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Inspiration for Working Out


This is a blog that I wrote ten years ago, but it still holds true. I’ve updated and edited it a bit. It’s likely that many of the folks in the photo are no longer with us. But I still think about them and use them for inspiration.

Here we are—January—the first month of 2023. It seems like yesterday I was contemplating my resolutions for the New Year of 2022. Did you make any resolutions? Have you stuck with them?

I didn’t write any down, but they tend to be the same from year to year. Usually my list looks something like this:

1. Eat better
2. Lose weight
3. Exercise more
4. Write more
5. Spend more time with the family
6. Blog
7. Blah, blah, blah

I suspect the top three things on my list mirror many other people’s pledges. But the fact is, I’ve usually fallen off the resolution bandwagon by this time each year.

Did you promise yourself you’d eat better and exercise more?

Are you finding excuses to not get off your fanny and work out? Let me introduce you to a group of people who exercise six days a week, every week, every year. In fact, they are so excited about exercising, most of them arrive about a half-hour prior to the class so they can sit in their favorite chairs.

Who are these anxious exercisers? Residents of a Senior Living facility! Many of the class participants come to the class utilizing their walkers, wheelchairs, or electric scooters. The group is about twenty to twenty-five people on any given day. Sometimes they miss class because they have doctor’s appointments, or maybe have family visiting.

There are two centenarians (100 years old) in the group, and at least a half-dozen folks in their nineties. In fact, I’d be surprised to find anyone in the group who isn’t over seventy years old. But what they really bring to the class is enthusiasm. I’ve volunteered to lead their exercise sessions three days a week, and those laughter-filled events are highlights in my week.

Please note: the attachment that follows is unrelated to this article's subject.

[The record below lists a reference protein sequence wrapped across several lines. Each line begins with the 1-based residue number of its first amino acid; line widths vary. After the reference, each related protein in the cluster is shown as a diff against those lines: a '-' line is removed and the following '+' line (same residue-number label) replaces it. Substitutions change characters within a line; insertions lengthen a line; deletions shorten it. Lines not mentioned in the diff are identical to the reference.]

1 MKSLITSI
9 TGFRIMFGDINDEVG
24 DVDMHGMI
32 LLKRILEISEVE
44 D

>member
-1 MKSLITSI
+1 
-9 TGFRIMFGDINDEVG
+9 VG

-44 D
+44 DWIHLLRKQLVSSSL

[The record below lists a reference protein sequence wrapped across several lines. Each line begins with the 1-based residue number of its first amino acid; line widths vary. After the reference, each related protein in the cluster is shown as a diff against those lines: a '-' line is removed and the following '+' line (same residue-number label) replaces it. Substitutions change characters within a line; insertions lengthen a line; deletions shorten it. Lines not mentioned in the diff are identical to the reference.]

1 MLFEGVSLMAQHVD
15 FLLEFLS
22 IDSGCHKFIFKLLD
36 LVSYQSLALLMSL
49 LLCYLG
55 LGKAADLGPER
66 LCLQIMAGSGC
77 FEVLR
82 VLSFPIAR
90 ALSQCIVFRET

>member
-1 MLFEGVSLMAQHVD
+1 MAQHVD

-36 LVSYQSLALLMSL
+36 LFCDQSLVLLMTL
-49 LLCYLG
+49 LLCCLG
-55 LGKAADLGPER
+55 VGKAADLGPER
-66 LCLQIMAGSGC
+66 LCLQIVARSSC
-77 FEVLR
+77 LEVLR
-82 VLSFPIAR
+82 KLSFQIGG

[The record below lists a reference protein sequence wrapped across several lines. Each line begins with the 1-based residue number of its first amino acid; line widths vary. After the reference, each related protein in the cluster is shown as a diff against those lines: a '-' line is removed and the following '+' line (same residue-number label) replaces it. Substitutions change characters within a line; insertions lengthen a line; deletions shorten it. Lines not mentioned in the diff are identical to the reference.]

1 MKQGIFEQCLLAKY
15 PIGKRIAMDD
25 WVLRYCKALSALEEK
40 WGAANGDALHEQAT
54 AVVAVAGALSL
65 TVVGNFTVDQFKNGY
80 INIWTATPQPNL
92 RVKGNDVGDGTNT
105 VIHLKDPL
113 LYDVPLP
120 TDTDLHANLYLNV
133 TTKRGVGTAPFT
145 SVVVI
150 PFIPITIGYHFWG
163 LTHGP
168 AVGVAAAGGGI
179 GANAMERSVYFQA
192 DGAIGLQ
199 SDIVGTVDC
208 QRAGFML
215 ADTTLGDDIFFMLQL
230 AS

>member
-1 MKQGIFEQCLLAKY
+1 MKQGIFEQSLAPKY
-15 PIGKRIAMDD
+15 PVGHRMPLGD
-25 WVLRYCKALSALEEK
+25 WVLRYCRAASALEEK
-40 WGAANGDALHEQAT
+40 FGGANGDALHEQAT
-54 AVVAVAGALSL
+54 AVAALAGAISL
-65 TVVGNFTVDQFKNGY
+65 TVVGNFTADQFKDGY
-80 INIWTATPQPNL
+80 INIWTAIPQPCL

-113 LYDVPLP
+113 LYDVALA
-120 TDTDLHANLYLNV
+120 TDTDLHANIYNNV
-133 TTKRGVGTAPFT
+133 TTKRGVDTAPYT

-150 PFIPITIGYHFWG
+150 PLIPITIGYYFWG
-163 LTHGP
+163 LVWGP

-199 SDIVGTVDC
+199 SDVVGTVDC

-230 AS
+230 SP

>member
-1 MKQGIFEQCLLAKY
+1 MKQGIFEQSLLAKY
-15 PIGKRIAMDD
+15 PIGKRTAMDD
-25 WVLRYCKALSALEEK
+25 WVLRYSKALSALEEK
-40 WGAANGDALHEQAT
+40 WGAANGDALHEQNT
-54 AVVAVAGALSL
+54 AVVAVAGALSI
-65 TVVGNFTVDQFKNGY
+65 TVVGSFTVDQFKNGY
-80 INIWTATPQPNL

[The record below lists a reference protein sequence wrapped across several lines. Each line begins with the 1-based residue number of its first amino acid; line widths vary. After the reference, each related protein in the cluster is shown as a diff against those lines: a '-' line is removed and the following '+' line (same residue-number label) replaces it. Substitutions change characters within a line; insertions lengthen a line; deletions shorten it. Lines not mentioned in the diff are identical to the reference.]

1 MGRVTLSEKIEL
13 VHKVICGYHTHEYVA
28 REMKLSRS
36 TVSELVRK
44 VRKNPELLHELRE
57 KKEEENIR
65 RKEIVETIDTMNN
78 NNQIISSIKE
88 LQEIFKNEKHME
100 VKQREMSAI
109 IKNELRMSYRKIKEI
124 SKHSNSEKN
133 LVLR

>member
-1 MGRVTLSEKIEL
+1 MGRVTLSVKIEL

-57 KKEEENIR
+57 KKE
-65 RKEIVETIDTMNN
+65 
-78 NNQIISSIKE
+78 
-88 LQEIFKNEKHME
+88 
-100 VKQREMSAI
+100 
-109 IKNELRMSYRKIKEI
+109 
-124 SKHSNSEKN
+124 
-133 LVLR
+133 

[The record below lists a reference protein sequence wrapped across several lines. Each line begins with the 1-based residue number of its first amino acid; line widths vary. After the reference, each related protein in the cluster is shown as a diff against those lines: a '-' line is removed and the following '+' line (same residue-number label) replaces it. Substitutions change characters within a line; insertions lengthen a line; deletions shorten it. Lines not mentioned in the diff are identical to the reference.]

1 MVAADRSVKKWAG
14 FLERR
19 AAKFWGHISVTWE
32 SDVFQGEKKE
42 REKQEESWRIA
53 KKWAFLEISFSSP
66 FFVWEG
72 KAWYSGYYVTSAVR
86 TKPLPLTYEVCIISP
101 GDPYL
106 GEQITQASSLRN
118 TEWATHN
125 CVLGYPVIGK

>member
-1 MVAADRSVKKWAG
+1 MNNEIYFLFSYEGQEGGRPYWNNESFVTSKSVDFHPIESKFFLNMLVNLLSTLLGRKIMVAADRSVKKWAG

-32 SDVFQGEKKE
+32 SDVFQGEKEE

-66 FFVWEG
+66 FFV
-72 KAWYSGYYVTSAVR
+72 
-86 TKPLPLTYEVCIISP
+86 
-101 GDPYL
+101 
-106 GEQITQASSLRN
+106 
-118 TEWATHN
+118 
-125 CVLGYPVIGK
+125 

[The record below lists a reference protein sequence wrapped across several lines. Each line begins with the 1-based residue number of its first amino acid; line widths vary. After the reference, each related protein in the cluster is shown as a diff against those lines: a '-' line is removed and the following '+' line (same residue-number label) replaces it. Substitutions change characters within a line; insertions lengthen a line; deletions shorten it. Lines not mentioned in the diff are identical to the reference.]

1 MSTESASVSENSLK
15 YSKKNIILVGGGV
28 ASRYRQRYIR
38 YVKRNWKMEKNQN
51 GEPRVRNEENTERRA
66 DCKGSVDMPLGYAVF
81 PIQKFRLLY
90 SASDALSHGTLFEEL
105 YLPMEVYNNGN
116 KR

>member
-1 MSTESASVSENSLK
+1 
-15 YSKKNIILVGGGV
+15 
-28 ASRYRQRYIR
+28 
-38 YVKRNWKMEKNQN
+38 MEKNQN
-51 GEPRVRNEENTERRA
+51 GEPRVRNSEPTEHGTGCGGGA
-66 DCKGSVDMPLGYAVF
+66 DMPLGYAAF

The classes are conducted while sitting, and the number one rule is that no one does more than they feel they can do. No one is to get hurt. We start out with deep breathing and then some stretching. Then each participant picks an exercise they like to do and we all do that exercise.

Elvera likes shoulder shrugs, Esther likes to stretch her neck, Shirley likes to do arm circles. Lest you think the class is filled only with women, Chris likes to do boxing moves, and Andy favors any exercise that hasn’t already been done. Andy’s wife Belva likes us to rotate our ankles, and if Belva doesn’t choose that exercise, Judith does.

I’m kept on my toes by Mim, who sets me straight if I forget what count I’m on. Angie likes to work her arms, while Rosemary has us swim using four different strokes. Helen gets her inner firefighter on by having us climb the ladder, and my own Mom wants us to ‘get down’ by doing the funky chicken (hands on shoulders and rotating your elbows).

Mary Jane, a former pro ice skater, leads us on a bike ride, and Enoy gets us ready for the NBA by practicing our dribbling skills. Renee is our ambivalent exerciser and usually lets me choose an exercise for her. Never ambivalent and always ready to go is Sadie.

One of our main cheerleaders during the class is Betty, who encourages us to, “Use it or you’ll lose it.” Ellie fights arthritis by having us look over our shoulders—first one side, then the other. Vi has us stretch our backs and we should all be as limber as she is!

Ruth likes to do what we call scissor arms crossing our arms in front of our bodies, much in the fashion of scissors. Amelia encourages us to take deep breaths and fill our lungs with air. Doris exercises from her motorized wheelchair. Elizabeth exercises wearing a protective boot on her ankle. Ennes, with her lovely accent, keeps things lively.

Bonnie recently joined our group and goes with the flow. Another new addition is Helen, who has visited us several times. Leia has sat in with us a couple of times as well. At the end of each class, the group shoots balls into a couple of laundry baskets. Watch out Lakers—this team is good!

The group exercises with different levels of mobility, physical ability, and mental capabilities. These feisty seniors exercise six days a week for 30-45 minutes. Which begs the question, if they can do it in their 70s, 80s, 90s, and even triple digits, why can’t you?

Start with small goals…maybe stretching each day before you get out of bed, then a ten-minute walk, and build on that. Like Betty always says, “Use it, or you’ll lose it!”

Until next time,
KMA 367

Remain vigilant